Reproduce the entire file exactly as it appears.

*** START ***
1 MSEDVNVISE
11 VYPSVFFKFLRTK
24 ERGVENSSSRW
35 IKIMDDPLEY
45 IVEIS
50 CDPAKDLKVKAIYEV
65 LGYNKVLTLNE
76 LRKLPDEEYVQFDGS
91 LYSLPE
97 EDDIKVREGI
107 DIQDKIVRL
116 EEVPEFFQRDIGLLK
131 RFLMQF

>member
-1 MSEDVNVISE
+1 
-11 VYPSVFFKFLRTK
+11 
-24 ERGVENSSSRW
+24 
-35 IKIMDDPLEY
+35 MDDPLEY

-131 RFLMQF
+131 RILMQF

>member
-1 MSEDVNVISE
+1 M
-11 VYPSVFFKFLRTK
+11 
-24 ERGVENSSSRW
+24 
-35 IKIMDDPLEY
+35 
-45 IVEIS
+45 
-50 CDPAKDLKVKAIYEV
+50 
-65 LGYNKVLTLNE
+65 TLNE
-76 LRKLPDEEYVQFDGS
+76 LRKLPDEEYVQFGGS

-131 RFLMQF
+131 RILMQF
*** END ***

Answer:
1 MSEDVNVISE
11 VYPSVFFKFLRTK
24 ERGVENSSSRW
35 IKIMDDPLEY
45 IVEIS
50 CDPAKDLKVKAIYEV
65 LGYNKVLTLNE
76 LRKLPDEEYVQFDGS
91 LYSLPE
97 EDDIKVREGI
107 DIQDKIVRL
116 EEVPEFFQRDIGLLK
131 RFLMQF

>member
-1 MSEDVNVISE
+1 
-11 VYPSVFFKFLRTK
+11 
-24 ERGVENSSSRW
+24 
-35 IKIMDDPLEY
+35 MDDPLEY

-131 RFLMQF
+131 RILMQF

>member
-1 MSEDVNVISE
+1 M
-11 VYPSVFFKFLRTK
+11 
-24 ERGVENSSSRW
+24 
-35 IKIMDDPLEY
+35 
-45 IVEIS
+45 
-50 CDPAKDLKVKAIYEV
+50 
-65 LGYNKVLTLNE
+65 TLNE
-76 LRKLPDEEYVQFDGS
+76 LRKLPDEEYVQFGGS

-131 RFLMQF
+131 RILMQF